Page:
Gunawardena D.,University of Western Sydney | Karunaweera N.,University of Western Sydney | Lee S.,University of Western Sydney | Van Der Kooy F.,University of Western Sydney | And 6 more authors.
Food and Function | Year: 2015

Chronic inflammation is a contributing factor in many age-related diseases. In a previous study, we have shown that Sri Lankan cinnamon (C. zeylanicum) was one of the most potent anti-inflammatory foods out of 115 foods tested. However, knowledge about the exact nature of the anti-inflammatory compounds and their distribution in the two major cinnamon species used for human consumption is limited. The aim of this investigation was to determine the anti-inflammatory activity of C. zeylanicum and C. cassia and elucidate their main phytochemical compounds. When extracts were tested in LPS and IFN-γ activated RAW 264.7 macrophages, most of the anti-inflammatory activity, measured by down-regulation of nitric oxide and TNF-α production, was observed in the organic extracts. The most abundant compounds in these extracts were E-cinnamaldehyde and o-methoxycinnamaldehyde. The highest concentration of E-cinnamaldehyde was found in the DCM extract of C. zeylanicum or C. cassia (31 and 34 mg g-1 of cinnamon, respectively). When these and other constituents were tested for their anti-inflammatory activity in RAW 264.7 and J774A.1 macrophages, the most potent compounds were E-cinnamaldehyde and o-methoxycinnamaldehyde, which exhibited IC50 values for NO with RAW 264.7 cells of 55 ± 9 μM (7.3 ± 1.2 μg mL-1) and 35 ± 9 μM (5.7 ± 1.5 μg mL-1), respectively; and IC50 values for TNF-α of 63 ± 9 μM (8.3 ± 1.2 μg mL-1) and 78 ± 16 μM (12.6 ± 2.6 μg mL-1), respectively. If therapeutic concentrations can be achieved in target tissues, cinnamon and its components may be useful in the treatment of age-related inflammatory conditions. This journal is © The Royal Society of Chemistry 2015. Source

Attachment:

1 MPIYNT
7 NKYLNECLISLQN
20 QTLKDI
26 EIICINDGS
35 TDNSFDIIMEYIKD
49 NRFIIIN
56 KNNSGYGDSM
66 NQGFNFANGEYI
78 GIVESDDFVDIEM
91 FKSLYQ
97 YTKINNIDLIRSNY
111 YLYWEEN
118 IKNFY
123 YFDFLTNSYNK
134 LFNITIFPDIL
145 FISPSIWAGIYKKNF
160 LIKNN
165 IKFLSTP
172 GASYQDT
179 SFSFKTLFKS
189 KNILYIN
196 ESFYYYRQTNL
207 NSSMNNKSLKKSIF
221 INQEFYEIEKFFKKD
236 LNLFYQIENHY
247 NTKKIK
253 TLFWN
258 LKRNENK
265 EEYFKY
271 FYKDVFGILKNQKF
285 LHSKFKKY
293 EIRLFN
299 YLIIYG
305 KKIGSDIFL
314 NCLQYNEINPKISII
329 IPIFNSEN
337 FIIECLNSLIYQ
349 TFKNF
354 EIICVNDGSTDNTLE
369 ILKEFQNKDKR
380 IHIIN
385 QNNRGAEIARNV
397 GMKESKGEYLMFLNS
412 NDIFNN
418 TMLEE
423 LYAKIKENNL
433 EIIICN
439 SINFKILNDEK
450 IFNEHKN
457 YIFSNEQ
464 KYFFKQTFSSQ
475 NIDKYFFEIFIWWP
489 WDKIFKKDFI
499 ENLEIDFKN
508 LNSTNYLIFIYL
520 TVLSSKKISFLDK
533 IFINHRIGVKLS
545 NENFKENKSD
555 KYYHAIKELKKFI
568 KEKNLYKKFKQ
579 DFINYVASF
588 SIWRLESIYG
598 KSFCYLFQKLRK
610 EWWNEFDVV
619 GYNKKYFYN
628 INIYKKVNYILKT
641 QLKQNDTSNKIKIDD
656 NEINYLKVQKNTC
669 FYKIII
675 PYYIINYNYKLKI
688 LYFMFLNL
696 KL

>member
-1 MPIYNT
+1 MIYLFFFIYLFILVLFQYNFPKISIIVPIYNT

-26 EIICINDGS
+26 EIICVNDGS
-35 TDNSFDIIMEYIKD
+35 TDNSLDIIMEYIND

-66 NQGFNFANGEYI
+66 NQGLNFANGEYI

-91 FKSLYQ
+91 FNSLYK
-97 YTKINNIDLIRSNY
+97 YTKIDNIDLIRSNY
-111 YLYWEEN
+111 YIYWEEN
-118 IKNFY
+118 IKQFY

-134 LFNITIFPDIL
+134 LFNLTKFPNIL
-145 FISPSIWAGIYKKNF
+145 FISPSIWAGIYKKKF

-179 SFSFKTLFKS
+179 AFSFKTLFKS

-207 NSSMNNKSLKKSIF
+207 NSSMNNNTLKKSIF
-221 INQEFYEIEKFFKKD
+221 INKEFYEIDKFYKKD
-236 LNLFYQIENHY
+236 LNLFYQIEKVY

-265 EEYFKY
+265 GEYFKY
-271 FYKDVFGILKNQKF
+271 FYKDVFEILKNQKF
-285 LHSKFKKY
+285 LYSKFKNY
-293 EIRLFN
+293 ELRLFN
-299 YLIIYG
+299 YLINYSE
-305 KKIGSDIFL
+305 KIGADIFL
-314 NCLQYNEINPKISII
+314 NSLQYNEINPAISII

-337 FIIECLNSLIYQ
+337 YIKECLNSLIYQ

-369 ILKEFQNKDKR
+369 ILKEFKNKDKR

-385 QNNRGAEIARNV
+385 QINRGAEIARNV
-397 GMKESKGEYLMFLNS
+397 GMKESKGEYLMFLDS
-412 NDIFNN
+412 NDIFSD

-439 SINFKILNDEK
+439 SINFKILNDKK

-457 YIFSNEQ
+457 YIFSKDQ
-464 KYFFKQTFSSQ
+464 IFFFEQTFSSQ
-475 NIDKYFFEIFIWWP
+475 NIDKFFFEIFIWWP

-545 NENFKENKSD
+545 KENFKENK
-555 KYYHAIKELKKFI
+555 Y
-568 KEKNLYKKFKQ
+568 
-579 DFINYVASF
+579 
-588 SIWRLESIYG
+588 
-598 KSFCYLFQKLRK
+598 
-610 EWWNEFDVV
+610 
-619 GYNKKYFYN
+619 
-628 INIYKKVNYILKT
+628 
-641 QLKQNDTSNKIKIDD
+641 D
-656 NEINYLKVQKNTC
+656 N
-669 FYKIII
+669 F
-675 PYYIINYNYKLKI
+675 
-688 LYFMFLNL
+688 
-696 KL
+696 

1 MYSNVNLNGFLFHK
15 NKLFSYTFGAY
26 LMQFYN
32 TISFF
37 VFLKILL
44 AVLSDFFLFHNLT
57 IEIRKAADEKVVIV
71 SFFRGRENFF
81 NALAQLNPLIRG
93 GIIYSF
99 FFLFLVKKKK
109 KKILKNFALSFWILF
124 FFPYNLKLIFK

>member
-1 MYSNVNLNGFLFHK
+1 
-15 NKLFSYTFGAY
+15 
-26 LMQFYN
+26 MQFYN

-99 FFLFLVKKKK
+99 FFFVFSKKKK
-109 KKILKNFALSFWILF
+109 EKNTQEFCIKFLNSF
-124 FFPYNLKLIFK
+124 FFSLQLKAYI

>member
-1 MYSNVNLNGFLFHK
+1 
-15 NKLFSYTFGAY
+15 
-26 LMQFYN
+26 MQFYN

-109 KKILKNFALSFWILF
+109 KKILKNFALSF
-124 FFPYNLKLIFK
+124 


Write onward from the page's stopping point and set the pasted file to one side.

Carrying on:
Shen B.,University of Western Sydney | Truong J.,University of Western Sydney | Helliwell R.,University of Western Sydney | Govindaraghavan S.,Lipa Pharmaceuticals | And 3 more authors.
BMC Complementary and Alternative Medicine | Year: 2013